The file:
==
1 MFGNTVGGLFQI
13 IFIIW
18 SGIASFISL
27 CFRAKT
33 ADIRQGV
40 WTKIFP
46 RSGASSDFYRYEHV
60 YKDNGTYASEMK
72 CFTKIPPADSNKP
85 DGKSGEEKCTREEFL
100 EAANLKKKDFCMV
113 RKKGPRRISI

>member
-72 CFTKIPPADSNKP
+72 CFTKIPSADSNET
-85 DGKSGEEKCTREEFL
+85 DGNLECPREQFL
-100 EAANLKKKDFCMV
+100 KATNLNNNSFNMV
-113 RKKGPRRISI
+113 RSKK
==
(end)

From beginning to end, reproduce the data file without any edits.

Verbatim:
1 MFGNTVGGLFQI
13 IFIIW
18 SGIASFISL
27 CFRAKT
33 ADIRQGV
40 WTKIFP
46 RSGASSDFYRYEHV
60 YKDNGTYASEMK
72 CFTKIPPADSNKP
85 DGKSGEEKCTREEFL
100 EAANLKKKDFCMV
113 RKKGPRRISI

>member
-72 CFTKIPPADSNKP
+72 CFTKIPSADSNET
-85 DGKSGEEKCTREEFL
+85 DGNLECPREQFL
-100 EAANLKKKDFCMV
+100 KATNLNNNSFNMV
-113 RKKGPRRISI
+113 RSKK